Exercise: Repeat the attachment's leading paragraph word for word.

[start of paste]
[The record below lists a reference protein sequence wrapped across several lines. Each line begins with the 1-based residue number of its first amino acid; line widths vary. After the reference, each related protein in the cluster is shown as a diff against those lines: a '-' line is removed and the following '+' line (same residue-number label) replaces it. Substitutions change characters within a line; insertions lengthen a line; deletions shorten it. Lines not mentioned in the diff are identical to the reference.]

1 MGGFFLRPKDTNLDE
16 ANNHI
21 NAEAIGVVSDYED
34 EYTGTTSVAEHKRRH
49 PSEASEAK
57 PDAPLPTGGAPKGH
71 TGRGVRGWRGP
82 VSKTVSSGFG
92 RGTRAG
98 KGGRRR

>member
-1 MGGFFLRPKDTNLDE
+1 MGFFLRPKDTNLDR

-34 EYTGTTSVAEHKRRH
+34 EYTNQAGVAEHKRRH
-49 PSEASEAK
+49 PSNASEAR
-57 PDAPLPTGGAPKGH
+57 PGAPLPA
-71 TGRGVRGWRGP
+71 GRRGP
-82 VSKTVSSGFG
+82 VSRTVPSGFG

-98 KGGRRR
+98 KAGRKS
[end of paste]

[The record below lists a reference protein sequence wrapped across several lines. Each line begins with the 1-based residue number of its first amino acid; line widths vary. After the reference, each related protein in the cluster is shown as a diff against those lines: a '-' line is removed and the following '+' line (same residue-number label) replaces it. Substitutions change characters within a line; insertions lengthen a line; deletions shorten it. Lines not mentioned in the diff are identical to the reference.]